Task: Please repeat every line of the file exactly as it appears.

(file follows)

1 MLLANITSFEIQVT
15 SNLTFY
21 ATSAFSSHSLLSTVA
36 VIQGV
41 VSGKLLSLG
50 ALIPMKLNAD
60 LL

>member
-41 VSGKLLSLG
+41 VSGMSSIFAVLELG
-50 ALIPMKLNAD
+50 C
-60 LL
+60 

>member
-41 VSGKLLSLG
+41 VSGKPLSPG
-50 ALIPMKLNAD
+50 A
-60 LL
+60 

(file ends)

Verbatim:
1 MLLANITSFEIQVT
15 SNLTFY
21 ATSAFSSHSLLSTVA
36 VIQGV
41 VSGKLLSLG
50 ALIPMKLNAD
60 LL

>member
-41 VSGKLLSLG
+41 VSGMSSIFAVLELG
-50 ALIPMKLNAD
+50 C
-60 LL
+60 

>member
-41 VSGKLLSLG
+41 VSGKPLSPG
-50 ALIPMKLNAD
+50 A
-60 LL
+60 